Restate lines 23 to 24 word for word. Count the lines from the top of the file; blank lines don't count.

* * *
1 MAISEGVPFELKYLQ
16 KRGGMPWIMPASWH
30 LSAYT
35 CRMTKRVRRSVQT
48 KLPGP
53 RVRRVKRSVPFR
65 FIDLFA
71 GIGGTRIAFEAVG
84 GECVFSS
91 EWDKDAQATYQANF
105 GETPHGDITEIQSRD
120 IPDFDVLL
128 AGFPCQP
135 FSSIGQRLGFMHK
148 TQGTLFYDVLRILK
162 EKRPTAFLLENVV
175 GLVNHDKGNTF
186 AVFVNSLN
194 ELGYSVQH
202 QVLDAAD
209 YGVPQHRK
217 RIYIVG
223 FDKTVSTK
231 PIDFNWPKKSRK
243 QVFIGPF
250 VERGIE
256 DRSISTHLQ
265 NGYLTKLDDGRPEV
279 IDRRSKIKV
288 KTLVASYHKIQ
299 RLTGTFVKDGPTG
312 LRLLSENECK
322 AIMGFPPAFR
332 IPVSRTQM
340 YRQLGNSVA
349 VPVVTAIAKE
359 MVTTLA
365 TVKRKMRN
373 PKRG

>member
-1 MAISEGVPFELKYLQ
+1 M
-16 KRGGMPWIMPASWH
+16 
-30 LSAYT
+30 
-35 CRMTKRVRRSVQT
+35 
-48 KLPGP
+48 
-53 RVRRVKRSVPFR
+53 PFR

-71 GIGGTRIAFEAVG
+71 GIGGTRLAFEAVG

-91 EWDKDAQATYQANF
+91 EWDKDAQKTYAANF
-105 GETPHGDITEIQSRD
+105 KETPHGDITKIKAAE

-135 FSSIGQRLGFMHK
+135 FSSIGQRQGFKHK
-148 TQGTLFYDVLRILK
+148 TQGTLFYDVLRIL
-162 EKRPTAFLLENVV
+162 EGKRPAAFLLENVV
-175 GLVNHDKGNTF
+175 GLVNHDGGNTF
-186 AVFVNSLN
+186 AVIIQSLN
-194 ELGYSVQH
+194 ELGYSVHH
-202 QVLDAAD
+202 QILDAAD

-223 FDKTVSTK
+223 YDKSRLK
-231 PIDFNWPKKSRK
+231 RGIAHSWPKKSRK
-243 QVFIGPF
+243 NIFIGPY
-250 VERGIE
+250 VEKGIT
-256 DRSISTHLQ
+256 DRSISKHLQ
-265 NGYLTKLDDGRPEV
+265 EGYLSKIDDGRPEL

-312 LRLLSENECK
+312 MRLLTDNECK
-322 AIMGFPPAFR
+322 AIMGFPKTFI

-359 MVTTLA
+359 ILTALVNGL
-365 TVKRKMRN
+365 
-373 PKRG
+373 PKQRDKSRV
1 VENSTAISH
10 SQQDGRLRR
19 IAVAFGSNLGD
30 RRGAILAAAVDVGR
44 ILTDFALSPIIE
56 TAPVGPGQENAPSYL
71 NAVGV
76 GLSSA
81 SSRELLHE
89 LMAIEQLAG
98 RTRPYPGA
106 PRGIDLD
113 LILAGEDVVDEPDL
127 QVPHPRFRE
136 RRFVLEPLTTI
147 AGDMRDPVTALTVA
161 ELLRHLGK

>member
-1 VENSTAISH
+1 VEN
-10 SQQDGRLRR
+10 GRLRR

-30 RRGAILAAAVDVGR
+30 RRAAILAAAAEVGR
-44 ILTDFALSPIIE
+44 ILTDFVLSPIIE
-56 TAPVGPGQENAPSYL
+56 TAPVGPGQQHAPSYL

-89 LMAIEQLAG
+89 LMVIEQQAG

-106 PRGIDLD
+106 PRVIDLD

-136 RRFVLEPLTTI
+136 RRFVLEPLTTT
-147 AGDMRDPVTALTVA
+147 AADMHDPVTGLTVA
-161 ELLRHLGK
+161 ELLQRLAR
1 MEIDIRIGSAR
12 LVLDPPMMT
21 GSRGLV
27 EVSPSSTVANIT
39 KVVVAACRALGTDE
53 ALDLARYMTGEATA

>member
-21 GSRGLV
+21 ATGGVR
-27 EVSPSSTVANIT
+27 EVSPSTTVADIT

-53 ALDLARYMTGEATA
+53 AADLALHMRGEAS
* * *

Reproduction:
223 FDKTVSTK
231 PIDFNWPKKSRK